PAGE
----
At the beginning of 2010, the Georgia legislature joined the heavily publicized country-wide movement to institute a ban on texting while driving. Beginning on July 1, 2010, O.C.G.A. § 40-6-241.2 made it illegal for drivers over eighteen years of age to “operate a motor vehicle on any public road or highway of this state while using a wireless telecommunications device to write, send, or read any text based communication, including but not limited to a text message, instant message, e-mail, or Internet data”. (O.C.G.A. § 40-6-241.1 likewise prohibits texting while driving for the under eighteen crowd).
While some continue to debate whether this law can practically be enforced, there is little dispute that devastating consequences can result from distracted driving. Now, for employers across the country, the effects of distracted driving are reaching beyond the roadways and into the workplace.
In light of the alarming statistics about driver impairment resulting from distracted driving, the Occupational Safety and Health Administration (OSHA) recently weighed in on the issue. Recognizing the significant number of workers who spend their workdays on the road visiting clients and customers or delivering goods and services, the Department of Labor through OSHA announced its “Distracted Driving Initiative” on October 4, 2010.
OSHA is calling on all employers to prohibit any work policy or practice that requires or encourages workers to text while driving. It states that “[i]t is imperative that employers eliminate financial or other incentives that encourage workers to text while driving”. Employers who require texting while driving or otherwise structure the workplace so that texting while driving is “a practical necessity” will be viewed as violating the Occupational Safety and Health Act of 1970 (the “OSH Act”).
OSHA reminds employers that “[i]t is your responsibility and legal obligation to create and maintain a safe and healthful workplace, and that would include having a clear, unequivocal and enforced policy against the hazard of texting while driving.” Furthermore, when OSHA receives a credible complaint that an employer requires texting while driving or who organizes work so that texting is a practical necessity, OSHA will investigate and, if necessary, issue citations and penalties to end this practice. It explains that it is prepared to act quickly in these enforcement efforts.
As another part of this “Distracted Driving Initiative”, OSHA is beginning an education campaign aimed at employers. This includes sharing model workplace policies with employers and reaching out specifically to small business owners and those that hire younger workers.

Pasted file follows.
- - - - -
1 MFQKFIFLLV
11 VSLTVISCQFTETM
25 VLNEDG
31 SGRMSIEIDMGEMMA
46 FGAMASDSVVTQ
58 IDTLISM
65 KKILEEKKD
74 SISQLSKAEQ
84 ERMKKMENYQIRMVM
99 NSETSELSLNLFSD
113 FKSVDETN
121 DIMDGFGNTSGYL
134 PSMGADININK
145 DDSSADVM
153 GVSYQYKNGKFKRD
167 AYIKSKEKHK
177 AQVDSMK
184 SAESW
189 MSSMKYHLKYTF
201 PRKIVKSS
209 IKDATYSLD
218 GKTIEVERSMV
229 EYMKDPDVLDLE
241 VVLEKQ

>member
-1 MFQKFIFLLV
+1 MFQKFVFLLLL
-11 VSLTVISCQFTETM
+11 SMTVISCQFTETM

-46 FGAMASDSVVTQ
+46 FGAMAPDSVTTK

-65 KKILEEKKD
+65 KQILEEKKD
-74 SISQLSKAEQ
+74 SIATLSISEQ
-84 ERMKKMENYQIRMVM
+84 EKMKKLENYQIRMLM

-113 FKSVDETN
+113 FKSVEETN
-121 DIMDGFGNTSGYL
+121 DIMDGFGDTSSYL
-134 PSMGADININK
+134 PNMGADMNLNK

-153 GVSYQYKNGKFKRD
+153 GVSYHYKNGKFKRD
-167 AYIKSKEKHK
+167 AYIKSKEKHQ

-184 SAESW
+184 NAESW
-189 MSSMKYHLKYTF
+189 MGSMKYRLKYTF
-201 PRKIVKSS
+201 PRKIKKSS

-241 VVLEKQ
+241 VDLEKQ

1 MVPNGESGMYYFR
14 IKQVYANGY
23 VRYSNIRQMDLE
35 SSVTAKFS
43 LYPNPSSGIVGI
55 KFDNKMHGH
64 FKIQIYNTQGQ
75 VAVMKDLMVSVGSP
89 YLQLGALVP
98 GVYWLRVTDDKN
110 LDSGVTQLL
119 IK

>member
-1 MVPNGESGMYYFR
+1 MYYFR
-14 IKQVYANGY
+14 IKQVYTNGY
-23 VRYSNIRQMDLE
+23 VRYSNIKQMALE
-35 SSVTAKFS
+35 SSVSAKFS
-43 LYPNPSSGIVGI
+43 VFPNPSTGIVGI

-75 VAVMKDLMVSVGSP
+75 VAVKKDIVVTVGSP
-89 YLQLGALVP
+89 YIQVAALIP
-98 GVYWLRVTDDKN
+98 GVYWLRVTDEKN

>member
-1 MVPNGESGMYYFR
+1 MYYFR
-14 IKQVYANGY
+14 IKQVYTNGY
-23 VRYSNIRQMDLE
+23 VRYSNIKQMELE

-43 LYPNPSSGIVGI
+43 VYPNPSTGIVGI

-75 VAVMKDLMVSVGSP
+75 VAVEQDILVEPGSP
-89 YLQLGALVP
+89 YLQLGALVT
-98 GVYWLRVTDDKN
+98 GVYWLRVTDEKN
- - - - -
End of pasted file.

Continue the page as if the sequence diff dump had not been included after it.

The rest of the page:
While the “Distracted Driving Initiative” is new, employers should be aware that their liability can also be established through more traditional legal theories of respondeat superior (Latin for “let the master answer”) and negligence. In other words, an employer can be held liable for injuries caused by its employees if the employees are performing their job duties when the accident occurs. For instance, in the context of texting and driving, if an employee is involved in a car accident while in the middle of responding to business emails, the employer could be held liable to the injured party under the theory of respondeat superior. Courts have already found that an employer could be held liable for injuries resulting from an accident where an employee was using a company-provided phone or using the phone for work purposes and/or where the employer did not prohibit such conduct.  Thus, we can expect to see future case law holding employers liable for injuries caused by employees’ texting and driving.
Distracted driving habits are certainly not confined to one specific industry. Businesspeople, lawyers, delivery people, and other service providers alike often find mobile communication a necessary evil. Nevertheless, given the recognized threat to employee safety as well as the prospect of significant liability, it is important for employers to evaluate their current workplace policies and implement a specific policy that prohibits employees from operating a motor vehicle while using a wireless telecommunications device to write, send, or read any text based communication, including but not limited to, a text message, instant message, email or Internet data.
 See Hunter v. Modern Cont’l Const. Co., Inc., 287 Ga. App. 689, 691, 652 S.E.2d 583, 584 (2007) (denying summary judgment in favor of employer where plaintiff came forward with evidence showing that the employee may have been on his cell phone regarding company business when the accident occurred).